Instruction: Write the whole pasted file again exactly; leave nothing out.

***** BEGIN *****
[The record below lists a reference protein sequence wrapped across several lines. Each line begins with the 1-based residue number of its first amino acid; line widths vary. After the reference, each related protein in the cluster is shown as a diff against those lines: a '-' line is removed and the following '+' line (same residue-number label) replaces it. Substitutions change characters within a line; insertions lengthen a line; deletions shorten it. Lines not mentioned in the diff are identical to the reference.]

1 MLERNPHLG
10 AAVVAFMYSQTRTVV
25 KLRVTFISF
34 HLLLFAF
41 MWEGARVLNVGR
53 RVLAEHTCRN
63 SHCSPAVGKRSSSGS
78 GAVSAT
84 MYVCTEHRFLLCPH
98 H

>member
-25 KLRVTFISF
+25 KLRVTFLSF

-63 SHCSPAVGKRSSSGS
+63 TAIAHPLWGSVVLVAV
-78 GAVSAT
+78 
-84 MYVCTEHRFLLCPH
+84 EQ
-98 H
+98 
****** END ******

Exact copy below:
[The record below lists a reference protein sequence wrapped across several lines. Each line begins with the 1-based residue number of its first amino acid; line widths vary. After the reference, each related protein in the cluster is shown as a diff against those lines: a '-' line is removed and the following '+' line (same residue-number label) replaces it. Substitutions change characters within a line; insertions lengthen a line; deletions shorten it. Lines not mentioned in the diff are identical to the reference.]

1 MLERNPHLG
10 AAVVAFMYSQTRTVV
25 KLRVTFISF
34 HLLLFAF
41 MWEGARVLNVGR
53 RVLAEHTCRN
63 SHCSPAVGKRSSSGS
78 GAVSAT
84 MYVCTEHRFLLCPH
98 H

>member
-25 KLRVTFISF
+25 KLRVTFLSF

-63 SHCSPAVGKRSSSGS
+63 TAIAHPLWGSVVLVAV
-78 GAVSAT
+78 
-84 MYVCTEHRFLLCPH
+84 EQ
-98 H
+98 